Where to see them:

Wood bison abound in the southern Northwest Territories, and are commonly sighted browsing along roadsides, where the breeze keeps bugs at bay. Look for them in and around Wood Buffalo National Park, on Highway 3 between Fort Providence and Behchoko, and on the Liard Trail. 







Grizzlies

With a long snout, a prominent hump and a ruff around their muscular necks, grizzly bears are a familiar predator in the Northwest Territories. Though smaller here than in the south, they can still tip the scales at 450 pounds. They’re omnivores, eating everything form roots to muskoxen.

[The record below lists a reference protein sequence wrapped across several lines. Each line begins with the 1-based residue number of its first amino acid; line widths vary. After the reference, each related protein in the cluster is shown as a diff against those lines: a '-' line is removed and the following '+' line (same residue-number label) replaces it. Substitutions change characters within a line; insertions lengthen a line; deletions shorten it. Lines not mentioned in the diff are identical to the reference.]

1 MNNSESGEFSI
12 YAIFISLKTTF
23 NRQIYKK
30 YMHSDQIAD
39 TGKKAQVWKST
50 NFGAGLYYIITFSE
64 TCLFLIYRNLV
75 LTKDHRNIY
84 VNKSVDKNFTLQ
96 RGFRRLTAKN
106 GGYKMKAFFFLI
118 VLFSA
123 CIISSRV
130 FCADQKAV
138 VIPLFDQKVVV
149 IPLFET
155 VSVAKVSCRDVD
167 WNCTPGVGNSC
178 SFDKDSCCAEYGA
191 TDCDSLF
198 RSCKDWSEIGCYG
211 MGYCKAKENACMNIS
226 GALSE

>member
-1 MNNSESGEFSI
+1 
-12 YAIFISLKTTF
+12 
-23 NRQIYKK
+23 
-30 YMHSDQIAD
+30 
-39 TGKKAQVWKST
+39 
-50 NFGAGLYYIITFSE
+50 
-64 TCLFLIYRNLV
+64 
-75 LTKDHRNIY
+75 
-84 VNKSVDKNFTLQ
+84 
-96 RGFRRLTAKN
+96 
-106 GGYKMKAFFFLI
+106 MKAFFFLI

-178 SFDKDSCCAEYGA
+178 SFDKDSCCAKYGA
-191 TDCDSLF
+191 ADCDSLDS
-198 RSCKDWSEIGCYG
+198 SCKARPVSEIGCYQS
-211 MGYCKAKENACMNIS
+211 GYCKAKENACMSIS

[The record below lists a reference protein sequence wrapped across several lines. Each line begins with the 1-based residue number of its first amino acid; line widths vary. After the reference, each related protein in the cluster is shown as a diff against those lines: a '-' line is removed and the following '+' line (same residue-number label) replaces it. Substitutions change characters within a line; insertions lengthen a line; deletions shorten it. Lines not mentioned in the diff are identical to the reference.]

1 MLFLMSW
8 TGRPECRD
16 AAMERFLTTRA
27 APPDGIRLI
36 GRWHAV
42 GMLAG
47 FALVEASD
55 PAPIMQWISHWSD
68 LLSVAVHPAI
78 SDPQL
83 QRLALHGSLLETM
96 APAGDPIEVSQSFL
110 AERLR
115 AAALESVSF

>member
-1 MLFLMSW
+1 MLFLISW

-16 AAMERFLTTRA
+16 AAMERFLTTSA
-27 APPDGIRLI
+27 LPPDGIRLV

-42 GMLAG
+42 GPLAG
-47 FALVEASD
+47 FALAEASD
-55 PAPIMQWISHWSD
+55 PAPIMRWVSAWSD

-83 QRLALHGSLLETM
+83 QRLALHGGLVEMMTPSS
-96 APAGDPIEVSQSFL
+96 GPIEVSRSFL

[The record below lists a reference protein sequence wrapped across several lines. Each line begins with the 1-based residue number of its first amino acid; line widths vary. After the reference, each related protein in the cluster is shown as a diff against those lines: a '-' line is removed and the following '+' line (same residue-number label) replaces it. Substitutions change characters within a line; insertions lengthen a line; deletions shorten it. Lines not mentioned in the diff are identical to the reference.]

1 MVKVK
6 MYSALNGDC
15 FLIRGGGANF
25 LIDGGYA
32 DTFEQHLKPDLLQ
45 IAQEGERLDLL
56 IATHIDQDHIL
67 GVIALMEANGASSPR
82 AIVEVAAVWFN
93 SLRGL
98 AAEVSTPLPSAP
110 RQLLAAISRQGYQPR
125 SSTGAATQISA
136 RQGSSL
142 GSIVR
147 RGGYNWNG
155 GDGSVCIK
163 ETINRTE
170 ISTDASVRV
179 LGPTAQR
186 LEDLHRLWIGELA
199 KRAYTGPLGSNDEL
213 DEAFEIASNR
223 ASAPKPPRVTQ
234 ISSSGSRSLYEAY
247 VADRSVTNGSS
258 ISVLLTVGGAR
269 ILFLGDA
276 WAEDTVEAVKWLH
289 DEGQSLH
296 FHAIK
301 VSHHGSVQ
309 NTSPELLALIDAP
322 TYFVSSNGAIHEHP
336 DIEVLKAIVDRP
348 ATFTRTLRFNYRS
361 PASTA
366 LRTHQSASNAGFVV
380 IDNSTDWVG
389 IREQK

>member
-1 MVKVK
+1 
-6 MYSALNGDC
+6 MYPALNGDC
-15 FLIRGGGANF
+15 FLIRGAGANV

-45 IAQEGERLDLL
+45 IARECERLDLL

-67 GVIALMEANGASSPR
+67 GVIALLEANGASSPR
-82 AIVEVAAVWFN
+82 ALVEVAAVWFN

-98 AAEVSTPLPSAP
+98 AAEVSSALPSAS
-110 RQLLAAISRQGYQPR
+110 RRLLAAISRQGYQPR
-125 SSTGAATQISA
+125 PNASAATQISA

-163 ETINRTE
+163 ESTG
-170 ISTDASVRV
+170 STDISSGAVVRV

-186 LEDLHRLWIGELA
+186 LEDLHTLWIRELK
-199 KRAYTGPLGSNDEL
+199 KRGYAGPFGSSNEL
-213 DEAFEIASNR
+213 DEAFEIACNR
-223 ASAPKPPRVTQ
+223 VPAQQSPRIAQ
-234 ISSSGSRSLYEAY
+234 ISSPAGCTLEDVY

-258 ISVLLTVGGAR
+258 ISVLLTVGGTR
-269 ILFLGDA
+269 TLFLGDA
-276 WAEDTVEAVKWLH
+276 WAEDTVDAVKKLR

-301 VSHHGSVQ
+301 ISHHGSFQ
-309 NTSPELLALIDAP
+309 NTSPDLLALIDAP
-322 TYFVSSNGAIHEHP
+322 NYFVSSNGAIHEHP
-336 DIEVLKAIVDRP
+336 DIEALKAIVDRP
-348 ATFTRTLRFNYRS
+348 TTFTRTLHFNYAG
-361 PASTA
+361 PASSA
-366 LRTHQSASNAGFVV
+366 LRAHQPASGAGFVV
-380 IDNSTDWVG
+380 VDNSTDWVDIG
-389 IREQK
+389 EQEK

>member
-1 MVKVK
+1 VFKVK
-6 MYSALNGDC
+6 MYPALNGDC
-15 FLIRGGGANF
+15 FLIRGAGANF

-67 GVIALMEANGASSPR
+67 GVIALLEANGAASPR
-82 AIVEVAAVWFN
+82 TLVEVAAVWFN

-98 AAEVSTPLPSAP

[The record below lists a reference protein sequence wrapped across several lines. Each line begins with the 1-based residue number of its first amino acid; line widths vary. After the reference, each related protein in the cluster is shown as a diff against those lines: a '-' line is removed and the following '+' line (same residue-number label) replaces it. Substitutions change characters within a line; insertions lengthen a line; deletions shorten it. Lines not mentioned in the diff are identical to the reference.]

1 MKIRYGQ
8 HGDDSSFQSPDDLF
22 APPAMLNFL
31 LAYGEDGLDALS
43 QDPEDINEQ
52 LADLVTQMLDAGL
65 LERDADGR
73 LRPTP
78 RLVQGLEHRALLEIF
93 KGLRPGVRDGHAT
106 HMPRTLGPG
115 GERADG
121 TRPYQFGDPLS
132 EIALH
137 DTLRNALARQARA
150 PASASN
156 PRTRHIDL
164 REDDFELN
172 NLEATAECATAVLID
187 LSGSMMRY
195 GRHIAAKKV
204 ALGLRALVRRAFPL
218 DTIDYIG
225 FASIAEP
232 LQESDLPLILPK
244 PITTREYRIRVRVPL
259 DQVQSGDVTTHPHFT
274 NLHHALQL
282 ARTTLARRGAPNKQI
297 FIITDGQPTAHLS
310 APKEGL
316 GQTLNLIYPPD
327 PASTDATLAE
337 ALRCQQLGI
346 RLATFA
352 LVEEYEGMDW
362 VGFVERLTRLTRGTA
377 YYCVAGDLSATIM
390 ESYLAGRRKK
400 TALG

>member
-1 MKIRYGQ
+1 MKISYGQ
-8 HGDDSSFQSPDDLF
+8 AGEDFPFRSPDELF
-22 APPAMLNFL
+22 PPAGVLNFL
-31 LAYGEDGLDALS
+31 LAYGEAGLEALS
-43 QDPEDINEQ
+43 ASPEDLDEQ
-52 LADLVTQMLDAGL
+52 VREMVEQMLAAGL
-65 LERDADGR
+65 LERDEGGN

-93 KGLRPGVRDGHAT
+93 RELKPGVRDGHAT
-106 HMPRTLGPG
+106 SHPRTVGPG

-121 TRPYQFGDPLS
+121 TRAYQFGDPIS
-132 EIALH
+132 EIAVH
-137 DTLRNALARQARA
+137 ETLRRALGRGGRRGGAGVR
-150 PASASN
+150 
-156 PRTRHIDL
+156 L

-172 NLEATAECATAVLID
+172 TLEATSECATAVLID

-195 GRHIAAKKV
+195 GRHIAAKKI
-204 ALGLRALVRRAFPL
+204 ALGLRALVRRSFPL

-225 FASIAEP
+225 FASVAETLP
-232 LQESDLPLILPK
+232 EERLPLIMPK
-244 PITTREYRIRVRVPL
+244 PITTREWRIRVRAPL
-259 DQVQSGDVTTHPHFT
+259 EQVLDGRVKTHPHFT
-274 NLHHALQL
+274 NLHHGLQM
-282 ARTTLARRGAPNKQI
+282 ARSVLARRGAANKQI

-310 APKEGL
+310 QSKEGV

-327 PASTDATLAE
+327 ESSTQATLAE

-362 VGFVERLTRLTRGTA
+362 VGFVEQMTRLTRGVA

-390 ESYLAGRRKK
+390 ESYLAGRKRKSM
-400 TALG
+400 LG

Where to see them:

Grizzly bears are common both in the mountains and the Barrenlands of the Northwest Territories. The likeliest place for a visitor to see one is along the Dempster Highway, where they patrol the open alpine country in search of food. 

Ravens

Big, thick-billed and inky black, ravens are a haunting fixture of the Northern landscape. Much larger than their cousins the crows, they’re famously intelligent and creative, often working in pairs or teams to scavenge food and stay warm through  the long Arctic winter.

Where to see them:

Just look up! Ravens abound in all of our communities. Northerners have a love/hate relationship with these croaking mischief-makers. If a raven taunts your dog, flies off with your golf ball, or nabs your sandwich, consider yourself in good company. 

Polar bear

The great white lord of the Arctic, polar bears are right at home in the Northwest Territories. They are solitary wanderers, weighing 1,000 pounds or more and standing 10 feet tall. Seals are the staple of their diet.